Nonprofit Aims To Keep Adults With Autism From Falling Off ‘The Cliff’
ASBURY PARK, N.J. — Corey Mohr wakes up at 6 a.m. each day, brushes his teeth and eats breakfast, which he prepares with his mother’s help. Patty Mohr makes sure he’s dressed before she leaves for work.
“He paces around the house,” Patty Mohr said. “Sometimes he’ll go on the computer, but he doesn’t have anything that will hold his interest. He paces from one end of house to the other.”
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Corey, who lives in Manalapan, is 23 and has autism. He’s verbal, and he can follow directions, but he needs support. For Corey and others like him, there is little to be had outside of the family unit. Many adults with autism fall off “the cliff” after they age out of formal schooling at 21. The adult daytime programs that do exist were shut down by the state during the pandemic.
“You have all these special services, then you hit 21 and it’s over,” Patty Mohr said. “You’re on your own.”
A bold new project seeks to change that. The Monmouth Ocean Foundation for Children, a nonprofit with a track record of helping youth with special needs, is launching The Achieve Academy for Adults with Autism.
Located at Brookdale Community College’s Wall campus, the academy’s goal is to continue the educational experience for those with autism beyond age 21, with speech therapy, occupational therapy, physical therapy, job training and coaching of life skills and social skills.
It’s exactly what Corey Mohr needs, his mother said. Right now, it takes the entire Mohr family to look after him each day — Patty, her mother, her husband Charlie and son Dylan do it in shifts. They’re treading water, and so is Corey.
“I am very interested in applying,” Patty said of the academy. “I think it’s wonderful.”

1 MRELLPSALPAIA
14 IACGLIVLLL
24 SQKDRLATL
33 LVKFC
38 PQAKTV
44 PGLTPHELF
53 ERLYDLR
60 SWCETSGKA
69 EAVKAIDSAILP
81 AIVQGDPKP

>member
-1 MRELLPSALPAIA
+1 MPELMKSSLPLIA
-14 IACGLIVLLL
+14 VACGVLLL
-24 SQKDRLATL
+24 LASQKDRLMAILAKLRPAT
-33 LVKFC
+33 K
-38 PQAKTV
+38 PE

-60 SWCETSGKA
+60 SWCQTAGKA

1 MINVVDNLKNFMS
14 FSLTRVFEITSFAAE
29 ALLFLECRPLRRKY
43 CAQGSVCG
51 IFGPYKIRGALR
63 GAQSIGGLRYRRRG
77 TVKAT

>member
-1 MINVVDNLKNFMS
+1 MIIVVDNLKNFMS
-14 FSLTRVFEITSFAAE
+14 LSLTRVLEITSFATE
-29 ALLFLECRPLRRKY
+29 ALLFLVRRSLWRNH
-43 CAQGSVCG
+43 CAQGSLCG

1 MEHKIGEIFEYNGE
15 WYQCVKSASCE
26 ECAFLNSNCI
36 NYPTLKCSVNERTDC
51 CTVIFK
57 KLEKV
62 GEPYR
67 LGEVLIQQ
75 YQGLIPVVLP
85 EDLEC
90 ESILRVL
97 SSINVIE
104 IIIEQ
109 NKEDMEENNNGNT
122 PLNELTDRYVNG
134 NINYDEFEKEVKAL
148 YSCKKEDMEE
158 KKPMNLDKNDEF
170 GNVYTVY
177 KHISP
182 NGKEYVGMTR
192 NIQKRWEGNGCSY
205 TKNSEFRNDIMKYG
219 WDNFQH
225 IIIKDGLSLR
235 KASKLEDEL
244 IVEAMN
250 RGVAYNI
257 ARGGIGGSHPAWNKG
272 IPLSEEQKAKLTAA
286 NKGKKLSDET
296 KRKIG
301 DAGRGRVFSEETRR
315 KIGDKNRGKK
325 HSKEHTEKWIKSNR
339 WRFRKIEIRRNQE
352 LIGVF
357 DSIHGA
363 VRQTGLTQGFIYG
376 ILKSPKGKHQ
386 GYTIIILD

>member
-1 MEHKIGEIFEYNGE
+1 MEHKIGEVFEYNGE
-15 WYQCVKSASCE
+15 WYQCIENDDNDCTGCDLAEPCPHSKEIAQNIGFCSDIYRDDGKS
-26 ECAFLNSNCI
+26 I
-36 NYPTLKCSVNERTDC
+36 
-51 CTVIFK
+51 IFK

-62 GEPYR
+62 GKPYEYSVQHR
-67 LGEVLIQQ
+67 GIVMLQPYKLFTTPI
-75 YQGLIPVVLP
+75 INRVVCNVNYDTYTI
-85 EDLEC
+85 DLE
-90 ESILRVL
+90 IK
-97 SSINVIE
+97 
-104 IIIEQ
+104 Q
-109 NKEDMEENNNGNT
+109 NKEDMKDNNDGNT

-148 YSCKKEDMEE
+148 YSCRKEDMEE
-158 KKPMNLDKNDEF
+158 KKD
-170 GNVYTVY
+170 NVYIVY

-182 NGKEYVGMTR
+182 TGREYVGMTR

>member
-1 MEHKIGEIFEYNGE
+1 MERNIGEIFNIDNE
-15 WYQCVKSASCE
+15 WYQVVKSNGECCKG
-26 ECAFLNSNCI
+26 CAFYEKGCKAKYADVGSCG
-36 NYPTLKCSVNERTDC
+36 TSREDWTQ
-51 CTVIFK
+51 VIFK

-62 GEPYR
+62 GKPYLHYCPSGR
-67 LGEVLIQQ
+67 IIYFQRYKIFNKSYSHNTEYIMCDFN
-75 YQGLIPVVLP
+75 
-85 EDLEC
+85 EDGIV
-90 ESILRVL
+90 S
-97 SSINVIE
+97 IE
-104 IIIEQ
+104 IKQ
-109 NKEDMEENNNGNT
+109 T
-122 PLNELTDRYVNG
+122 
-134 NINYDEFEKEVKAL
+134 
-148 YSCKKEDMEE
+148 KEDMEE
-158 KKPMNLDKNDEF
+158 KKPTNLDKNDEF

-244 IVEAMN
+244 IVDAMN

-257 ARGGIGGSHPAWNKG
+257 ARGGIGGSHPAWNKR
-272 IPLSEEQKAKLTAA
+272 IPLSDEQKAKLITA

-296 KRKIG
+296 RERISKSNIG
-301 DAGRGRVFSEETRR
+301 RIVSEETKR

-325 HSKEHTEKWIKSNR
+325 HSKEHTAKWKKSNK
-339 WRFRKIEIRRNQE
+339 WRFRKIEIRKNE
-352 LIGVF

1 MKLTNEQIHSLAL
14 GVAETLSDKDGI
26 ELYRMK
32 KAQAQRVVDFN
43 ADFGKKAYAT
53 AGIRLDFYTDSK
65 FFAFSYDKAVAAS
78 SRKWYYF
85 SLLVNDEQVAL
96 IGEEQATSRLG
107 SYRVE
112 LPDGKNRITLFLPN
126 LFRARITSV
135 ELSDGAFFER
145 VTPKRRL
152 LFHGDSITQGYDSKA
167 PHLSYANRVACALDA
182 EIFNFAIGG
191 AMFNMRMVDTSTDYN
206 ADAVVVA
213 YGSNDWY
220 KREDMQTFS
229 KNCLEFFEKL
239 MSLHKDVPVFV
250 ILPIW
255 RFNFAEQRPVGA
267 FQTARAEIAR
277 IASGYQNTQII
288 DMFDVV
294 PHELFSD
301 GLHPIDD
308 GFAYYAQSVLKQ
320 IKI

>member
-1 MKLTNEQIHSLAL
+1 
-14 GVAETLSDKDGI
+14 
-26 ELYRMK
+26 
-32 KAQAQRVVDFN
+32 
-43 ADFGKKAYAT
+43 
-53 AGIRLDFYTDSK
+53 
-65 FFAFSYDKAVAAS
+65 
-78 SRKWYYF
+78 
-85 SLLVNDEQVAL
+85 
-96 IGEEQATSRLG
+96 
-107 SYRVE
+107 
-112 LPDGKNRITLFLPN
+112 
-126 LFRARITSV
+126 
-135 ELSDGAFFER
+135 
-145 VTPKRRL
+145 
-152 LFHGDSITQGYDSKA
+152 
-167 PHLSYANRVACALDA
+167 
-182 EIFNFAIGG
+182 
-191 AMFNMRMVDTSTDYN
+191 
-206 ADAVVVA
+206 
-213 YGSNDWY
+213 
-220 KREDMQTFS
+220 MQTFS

‘Get our autistic adults working’
The cliff was an emerging problem long before the pandemic, as a generation of young adults with autism moved into a post-school world unequipped to help them.
“All of a sudden parents are left to fumble through a confusing maze of, ‘What do I do with my adult who is disabled?'” said Tara Beams, a Monmouth Ocean Foundation for Children board member and veteran educator of those with special needs. “Our goal is to get our autistic adults working. Some of them may be able to independently work at some point. Some of them may be able to work with support, maybe with an aide with them. Some may be able to work part-time but not necessarily full-time because they need other services.”
It’s doable. One shining example is No Limits Café in Middletown, which is staffed almost entirely by adults with special needs. Beams and her colleagues have contacts in various businesses, from Staples to T.J. Maxx, that will provide opportunities to those who are ready.
The Achieve Academy would do the prepping in a rented Brookdale building in Wall. It will have to be renovated to include a kitchen area, appropriate furniture and technology and specific vocational-training rooms.
“Our goal is to raise $5 million for building renovations, staff hires, and also so we can keep costs down, offer some scholarships to low-income families,” Beams said. “We work with Medicaid and the (New Jersey) Department of Health and Human Services to make sure allocations families get when their adults age out can be utilized.”
Nothing’s finalized, but Beams ballparks an annual tuition of roughly $50,000 per year. That would include transportation services.
“You could go to private institutions where you’re paying $100,000 to $150,000,” she said.
The timetable for the academy’s opening is entirely dependent on the fundraising effort. Beams said the inaugural class likely will be 15 to 20 people.
‘A wide gap to close’
Eileen Shaklee sees the cliff in the distance. Her son George is 16, has autism, and is capable of holding a job with the proper support.
“Prior to the COVID pandemic situation he was working,” said Shaklee, a Wall resident. “He was starting with the school program in the community and doing different jobs like Bed, Bath & Beyond and the Monmouth University cafeteria. He absolutely loved it. But because of everything that happened, he hasn’t worked in a year.”
The pandemic ground his and other work programs to a halt. When Eileen Shaklee heard about plans for The Achieve Academy, she was enthused enough to join the fundraising effort.
“My kid is happiest when he’s working, when he’s got a schedule, when he knows what he’s doing next,” Shaklee said. “That’s why this is so critical. There are thousands of kids just like him in New Jersey who need a place like this.”
That’s doubly true after a mostly idle pandemic year has set progress back for George Shaklee, Corey Mohr and many others.
“There’s a wide gap to close,” Eileen Shaklee said. “Hopefully this will help.”
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